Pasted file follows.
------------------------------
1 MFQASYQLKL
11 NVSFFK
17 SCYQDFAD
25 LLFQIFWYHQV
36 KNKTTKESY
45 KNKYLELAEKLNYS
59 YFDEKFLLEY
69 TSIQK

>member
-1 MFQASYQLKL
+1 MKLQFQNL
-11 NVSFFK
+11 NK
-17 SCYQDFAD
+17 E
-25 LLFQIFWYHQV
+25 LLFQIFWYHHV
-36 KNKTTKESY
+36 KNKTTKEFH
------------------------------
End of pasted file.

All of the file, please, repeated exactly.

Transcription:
1 MFQASYQLKL
11 NVSFFK
17 SCYQDFAD
25 LLFQIFWYHQV
36 KNKTTKESY
45 KNKYLELAEKLNYS
59 YFDEKFLLEY
69 TSIQK

>member
-1 MFQASYQLKL
+1 MKLQFQNL
-11 NVSFFK
+11 NK
-17 SCYQDFAD
+17 E
-25 LLFQIFWYHQV
+25 LLFQIFWYHHV
-36 KNKTTKESY
+36 KNKTTKEFH